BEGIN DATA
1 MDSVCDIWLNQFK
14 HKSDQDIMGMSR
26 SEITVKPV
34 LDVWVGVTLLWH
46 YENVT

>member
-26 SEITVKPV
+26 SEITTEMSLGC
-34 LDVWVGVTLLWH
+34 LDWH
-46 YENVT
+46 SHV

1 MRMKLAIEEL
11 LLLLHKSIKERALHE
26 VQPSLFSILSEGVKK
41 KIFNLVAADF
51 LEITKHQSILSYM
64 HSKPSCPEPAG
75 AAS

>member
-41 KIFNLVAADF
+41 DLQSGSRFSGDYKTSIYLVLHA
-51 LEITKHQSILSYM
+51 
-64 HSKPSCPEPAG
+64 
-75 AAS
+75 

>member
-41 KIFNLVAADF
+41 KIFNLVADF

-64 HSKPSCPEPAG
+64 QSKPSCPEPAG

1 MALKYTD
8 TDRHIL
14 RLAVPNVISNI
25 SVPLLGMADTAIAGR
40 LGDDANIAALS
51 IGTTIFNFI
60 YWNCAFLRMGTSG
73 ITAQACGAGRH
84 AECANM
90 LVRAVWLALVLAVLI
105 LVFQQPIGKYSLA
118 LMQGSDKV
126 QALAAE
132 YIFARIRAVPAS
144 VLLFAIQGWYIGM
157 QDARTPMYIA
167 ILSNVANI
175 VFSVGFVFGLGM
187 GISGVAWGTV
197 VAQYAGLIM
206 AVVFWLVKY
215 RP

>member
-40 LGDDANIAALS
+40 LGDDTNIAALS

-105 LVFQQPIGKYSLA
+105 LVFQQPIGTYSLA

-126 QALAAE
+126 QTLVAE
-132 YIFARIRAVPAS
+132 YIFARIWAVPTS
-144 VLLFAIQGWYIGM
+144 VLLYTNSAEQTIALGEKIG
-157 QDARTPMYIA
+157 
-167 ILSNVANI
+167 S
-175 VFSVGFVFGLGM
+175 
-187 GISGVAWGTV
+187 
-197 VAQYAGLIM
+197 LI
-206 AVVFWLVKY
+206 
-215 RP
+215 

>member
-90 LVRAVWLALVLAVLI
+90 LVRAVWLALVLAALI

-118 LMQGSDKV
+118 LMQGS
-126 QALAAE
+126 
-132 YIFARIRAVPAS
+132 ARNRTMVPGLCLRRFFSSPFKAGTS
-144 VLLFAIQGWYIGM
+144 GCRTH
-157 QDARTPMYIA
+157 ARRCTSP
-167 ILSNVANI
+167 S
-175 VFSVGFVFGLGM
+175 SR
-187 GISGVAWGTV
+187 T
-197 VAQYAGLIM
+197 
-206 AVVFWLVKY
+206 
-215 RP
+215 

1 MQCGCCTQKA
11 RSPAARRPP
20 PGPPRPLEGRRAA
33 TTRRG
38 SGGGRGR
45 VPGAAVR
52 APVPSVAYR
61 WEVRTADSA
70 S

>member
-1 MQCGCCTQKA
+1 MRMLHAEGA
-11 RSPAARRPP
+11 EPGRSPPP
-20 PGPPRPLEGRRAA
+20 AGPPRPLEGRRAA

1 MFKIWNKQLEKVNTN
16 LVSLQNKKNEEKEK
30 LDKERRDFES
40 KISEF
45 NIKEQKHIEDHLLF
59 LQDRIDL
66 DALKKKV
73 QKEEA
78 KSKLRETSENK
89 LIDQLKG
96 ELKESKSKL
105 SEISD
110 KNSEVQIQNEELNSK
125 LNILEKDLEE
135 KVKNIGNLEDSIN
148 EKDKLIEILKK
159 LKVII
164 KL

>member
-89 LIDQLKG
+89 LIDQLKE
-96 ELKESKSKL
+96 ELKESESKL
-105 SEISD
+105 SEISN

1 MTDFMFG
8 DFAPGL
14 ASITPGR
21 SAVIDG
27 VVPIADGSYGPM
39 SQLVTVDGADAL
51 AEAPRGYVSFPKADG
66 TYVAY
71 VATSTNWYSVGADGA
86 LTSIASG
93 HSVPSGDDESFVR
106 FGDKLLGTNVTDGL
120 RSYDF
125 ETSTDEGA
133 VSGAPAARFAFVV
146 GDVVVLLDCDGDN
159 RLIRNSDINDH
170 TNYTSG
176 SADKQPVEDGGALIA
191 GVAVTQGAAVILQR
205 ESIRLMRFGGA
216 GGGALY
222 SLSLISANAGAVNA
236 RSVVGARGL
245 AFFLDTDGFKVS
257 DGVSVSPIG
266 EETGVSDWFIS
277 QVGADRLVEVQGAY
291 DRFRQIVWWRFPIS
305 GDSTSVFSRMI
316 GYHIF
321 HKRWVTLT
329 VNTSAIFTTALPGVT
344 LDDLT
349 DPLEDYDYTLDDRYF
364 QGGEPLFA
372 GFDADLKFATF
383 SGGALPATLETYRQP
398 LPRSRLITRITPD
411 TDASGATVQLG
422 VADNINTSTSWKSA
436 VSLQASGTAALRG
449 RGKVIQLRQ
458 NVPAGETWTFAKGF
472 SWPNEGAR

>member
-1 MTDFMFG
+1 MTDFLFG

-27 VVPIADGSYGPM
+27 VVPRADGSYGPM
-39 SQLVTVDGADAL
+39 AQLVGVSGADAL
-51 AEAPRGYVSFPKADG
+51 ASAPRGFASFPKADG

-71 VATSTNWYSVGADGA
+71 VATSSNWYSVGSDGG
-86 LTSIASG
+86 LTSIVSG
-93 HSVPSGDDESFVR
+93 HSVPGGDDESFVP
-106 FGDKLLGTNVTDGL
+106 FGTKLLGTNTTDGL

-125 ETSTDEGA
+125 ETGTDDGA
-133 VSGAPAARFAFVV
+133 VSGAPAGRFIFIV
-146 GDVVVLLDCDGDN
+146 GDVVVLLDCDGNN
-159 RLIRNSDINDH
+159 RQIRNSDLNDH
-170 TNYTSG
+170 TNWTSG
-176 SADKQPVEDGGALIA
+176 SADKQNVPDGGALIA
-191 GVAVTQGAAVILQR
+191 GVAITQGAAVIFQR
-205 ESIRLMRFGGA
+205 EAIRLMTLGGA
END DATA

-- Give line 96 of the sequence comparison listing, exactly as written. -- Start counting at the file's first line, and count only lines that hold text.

-175 VFSVGFVFGLGM